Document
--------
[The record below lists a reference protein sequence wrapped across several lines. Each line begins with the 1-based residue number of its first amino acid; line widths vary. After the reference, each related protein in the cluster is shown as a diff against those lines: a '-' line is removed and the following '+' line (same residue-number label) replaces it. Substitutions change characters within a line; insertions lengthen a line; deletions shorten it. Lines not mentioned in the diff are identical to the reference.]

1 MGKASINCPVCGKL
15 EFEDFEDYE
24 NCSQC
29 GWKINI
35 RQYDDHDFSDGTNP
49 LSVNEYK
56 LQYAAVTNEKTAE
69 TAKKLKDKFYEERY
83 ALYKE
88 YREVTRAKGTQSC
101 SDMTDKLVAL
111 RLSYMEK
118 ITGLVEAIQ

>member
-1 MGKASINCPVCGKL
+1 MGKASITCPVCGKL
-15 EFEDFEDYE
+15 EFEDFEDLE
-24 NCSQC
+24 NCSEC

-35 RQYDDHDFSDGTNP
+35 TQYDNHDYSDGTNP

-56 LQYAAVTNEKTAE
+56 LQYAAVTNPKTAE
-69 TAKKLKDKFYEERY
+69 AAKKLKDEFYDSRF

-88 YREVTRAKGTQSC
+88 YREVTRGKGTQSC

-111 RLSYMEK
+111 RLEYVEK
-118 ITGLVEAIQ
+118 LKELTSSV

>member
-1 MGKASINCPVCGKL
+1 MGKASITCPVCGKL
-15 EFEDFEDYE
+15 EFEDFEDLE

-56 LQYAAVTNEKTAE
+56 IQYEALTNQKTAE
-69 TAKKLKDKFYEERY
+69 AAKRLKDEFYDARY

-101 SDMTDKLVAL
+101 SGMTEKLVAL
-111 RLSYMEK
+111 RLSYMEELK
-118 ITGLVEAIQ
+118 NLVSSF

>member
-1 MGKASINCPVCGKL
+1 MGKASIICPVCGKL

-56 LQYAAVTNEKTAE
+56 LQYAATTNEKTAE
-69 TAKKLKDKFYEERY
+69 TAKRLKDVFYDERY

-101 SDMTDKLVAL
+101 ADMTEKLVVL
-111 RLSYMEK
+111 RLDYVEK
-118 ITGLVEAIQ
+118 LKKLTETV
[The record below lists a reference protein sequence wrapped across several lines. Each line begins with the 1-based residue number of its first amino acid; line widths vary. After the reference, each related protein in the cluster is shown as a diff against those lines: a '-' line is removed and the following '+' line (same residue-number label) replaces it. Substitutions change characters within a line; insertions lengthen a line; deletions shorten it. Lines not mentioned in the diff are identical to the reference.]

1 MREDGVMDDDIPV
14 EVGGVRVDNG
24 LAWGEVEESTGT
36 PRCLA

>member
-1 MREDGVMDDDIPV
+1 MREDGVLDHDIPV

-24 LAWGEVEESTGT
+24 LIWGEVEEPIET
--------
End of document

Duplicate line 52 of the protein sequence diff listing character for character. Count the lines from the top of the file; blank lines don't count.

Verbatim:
-56 LQYAAVTNEKTAE